Earlier this year CD Projekt, the Polish developers behind the hit series The Witcher, announced that their popular in game card game Gwent would soon be released as a standalone title. The game seems to be a clear drive to follow the success of Blizzard’s Hearthstone. Now, a new report from CD Projekt seems to point to them wanting to follow in another of Hearthstone’s footsteps: becoming an esports powerhouse.
However, there’s a slight kink in the plan for Gwent domination. The game, which has an open beta set for this fall, will be released without two features commonly found in esports: live, in-client spectating and replays. CD Projekt hasn’t indicated that either is incoming, though it would make sense if they’re pushing for esports. Instead, the studio says, they’re focusing on “core gameplay.”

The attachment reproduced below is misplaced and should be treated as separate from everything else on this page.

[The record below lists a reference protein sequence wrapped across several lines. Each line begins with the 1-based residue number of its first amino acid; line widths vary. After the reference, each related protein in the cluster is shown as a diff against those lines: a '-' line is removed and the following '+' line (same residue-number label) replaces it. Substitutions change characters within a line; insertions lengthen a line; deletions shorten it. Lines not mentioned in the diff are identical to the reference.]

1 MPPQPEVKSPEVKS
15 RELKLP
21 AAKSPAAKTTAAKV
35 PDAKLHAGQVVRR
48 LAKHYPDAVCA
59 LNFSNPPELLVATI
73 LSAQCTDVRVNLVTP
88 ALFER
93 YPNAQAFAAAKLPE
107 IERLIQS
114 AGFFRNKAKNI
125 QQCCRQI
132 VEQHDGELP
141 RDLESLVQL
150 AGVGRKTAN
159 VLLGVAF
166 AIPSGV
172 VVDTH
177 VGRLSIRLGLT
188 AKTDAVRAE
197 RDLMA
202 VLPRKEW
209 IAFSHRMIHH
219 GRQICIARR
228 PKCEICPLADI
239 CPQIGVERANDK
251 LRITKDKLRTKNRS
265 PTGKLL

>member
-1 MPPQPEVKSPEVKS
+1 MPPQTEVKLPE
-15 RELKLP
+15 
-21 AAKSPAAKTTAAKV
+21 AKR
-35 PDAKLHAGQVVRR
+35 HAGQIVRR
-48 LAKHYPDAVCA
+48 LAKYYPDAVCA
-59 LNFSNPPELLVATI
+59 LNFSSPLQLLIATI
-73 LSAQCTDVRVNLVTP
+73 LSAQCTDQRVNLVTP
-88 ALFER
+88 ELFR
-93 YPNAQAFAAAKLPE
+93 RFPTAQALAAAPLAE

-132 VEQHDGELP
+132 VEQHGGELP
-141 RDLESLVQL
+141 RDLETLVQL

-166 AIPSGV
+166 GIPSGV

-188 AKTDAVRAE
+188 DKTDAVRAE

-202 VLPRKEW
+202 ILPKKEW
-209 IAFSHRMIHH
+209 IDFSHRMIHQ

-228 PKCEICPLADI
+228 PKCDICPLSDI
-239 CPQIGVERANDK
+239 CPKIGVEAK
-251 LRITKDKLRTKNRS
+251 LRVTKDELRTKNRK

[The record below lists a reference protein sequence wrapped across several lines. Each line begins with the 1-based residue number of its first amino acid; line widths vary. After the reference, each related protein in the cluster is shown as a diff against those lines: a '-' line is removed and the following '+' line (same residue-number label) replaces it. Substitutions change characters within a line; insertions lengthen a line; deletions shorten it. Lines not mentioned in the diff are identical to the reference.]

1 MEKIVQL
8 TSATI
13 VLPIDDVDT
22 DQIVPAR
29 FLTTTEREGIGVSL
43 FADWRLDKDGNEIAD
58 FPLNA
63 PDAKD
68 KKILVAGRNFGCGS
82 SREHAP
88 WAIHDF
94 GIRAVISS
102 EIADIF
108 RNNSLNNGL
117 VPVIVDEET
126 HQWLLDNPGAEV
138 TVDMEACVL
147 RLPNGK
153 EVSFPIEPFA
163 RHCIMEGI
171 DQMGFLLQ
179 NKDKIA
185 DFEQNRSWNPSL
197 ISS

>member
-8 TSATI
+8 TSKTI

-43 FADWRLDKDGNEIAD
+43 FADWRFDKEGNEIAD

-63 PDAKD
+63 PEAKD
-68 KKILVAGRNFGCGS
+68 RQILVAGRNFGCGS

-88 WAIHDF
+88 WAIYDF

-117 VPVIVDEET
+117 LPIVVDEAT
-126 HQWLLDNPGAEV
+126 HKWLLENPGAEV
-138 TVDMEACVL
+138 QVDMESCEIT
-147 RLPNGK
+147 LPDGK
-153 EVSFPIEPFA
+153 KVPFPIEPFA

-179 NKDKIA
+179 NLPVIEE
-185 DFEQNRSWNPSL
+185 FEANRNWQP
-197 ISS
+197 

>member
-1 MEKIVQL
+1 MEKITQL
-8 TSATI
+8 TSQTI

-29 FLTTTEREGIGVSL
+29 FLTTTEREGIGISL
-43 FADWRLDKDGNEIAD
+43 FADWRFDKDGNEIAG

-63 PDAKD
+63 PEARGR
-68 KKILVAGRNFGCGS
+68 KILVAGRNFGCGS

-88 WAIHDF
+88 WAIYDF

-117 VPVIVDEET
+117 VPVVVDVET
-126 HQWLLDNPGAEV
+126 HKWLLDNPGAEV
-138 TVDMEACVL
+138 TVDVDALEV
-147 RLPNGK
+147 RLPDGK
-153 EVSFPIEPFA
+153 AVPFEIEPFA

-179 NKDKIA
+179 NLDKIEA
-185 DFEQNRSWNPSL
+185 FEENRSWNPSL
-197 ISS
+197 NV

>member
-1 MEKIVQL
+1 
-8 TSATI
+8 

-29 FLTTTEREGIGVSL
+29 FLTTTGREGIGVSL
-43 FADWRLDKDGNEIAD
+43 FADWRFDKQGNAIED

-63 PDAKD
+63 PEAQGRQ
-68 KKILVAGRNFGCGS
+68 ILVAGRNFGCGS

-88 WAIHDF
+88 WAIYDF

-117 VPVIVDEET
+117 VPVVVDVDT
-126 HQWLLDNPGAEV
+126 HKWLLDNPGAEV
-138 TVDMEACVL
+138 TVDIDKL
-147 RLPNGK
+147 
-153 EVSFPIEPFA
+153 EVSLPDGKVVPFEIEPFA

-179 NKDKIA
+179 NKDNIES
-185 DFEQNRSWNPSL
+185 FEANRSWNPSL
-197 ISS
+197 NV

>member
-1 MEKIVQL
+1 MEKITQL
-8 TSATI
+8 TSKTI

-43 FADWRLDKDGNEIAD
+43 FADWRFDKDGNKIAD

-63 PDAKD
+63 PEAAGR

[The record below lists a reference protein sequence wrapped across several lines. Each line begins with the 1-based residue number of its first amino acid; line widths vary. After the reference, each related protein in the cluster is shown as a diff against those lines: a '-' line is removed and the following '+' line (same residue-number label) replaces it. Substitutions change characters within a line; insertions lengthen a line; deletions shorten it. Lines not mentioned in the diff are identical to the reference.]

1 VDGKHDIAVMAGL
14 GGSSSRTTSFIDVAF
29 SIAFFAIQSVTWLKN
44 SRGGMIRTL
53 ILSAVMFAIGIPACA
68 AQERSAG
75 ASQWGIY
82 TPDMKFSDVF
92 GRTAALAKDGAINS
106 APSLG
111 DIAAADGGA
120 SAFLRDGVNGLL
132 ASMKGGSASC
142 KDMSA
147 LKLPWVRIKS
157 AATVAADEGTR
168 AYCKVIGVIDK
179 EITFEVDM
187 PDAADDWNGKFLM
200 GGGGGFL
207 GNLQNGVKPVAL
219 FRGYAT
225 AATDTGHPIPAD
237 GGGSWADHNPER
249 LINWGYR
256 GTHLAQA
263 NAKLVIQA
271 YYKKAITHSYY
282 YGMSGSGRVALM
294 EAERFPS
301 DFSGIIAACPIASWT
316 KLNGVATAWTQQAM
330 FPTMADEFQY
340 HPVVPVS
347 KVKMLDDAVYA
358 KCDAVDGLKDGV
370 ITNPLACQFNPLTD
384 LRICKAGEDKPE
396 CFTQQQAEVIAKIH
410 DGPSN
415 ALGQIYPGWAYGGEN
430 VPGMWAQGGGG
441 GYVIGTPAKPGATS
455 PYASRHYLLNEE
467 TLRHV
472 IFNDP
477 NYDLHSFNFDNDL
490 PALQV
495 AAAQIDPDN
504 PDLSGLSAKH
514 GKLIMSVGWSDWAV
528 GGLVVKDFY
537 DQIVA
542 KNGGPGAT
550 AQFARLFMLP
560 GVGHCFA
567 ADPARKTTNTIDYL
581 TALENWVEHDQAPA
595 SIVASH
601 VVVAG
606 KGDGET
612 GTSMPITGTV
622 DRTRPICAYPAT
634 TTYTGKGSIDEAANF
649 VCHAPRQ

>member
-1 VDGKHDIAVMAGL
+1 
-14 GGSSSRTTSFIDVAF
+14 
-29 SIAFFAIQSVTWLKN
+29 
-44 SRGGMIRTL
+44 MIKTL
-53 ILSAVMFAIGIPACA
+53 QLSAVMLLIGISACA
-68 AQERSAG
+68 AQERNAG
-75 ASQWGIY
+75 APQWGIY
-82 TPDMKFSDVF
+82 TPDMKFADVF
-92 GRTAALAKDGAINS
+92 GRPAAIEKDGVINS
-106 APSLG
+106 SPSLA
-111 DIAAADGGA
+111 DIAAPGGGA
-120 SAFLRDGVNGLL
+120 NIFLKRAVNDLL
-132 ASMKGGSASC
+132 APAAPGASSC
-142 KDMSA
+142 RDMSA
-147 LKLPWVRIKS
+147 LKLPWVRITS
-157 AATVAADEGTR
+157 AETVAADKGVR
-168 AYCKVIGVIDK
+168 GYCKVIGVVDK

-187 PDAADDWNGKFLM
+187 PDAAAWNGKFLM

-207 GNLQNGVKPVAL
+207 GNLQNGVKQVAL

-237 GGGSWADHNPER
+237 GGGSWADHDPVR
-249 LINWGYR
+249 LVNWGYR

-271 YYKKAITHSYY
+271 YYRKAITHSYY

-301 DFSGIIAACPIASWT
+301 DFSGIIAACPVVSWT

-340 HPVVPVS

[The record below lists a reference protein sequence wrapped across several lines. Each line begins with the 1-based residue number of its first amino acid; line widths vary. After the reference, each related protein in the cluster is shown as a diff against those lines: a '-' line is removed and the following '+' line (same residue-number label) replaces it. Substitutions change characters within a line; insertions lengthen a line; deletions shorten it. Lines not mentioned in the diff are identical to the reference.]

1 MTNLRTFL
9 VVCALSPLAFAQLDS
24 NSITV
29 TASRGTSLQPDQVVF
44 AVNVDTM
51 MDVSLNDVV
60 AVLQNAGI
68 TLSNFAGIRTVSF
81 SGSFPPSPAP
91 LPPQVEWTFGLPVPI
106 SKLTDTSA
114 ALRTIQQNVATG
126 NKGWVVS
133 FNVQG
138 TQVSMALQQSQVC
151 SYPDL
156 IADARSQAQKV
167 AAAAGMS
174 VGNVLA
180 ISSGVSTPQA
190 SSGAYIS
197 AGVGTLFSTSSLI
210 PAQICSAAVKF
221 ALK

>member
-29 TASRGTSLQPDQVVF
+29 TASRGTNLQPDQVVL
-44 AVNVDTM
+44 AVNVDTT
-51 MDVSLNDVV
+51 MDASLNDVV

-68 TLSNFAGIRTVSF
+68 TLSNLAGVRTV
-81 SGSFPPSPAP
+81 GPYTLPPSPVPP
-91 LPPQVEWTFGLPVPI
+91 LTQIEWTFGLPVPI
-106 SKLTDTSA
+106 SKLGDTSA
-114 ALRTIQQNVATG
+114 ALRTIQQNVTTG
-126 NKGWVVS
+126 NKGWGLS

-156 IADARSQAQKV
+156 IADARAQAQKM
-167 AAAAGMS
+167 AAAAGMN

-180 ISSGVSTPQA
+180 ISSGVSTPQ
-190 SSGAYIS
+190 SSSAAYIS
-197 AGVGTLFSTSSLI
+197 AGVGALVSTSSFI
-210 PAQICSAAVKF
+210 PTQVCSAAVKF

Replays and in-client spectating features aren’t absolutely necessary for esports success, of course. Hearthstone itself launched without them. And in some ways, they’re a bit out of place for a card game anyway. There’s a natural analog between sports and esports in terms of replay and the conventions of spectating. When an amazing play happens on the pitch, we expect to see it replayed in slow motion. But that is less obvious of a connection in a card game. Moves are not traditionally made in quick succession, and an announcer’s voice could be quite distracting to the play (imagine, if you will, a shoutcaster commentating a chess match to understand the disconnect.)
A virtual card game has more flair than a traditional table top endeavor.
Of course, a virtual card game has more flair than a traditional table top endeavor, and Gwent is a game to be played by scarred individuals in drunken mead halls. From humble beginnings …
Anyway, whether or not Gwent has the potential as a competitive game ultimately rests on whether or not the game catches on during its beta this fall, and not the ability to be easily commentated. For that, we’ll have to wait and see.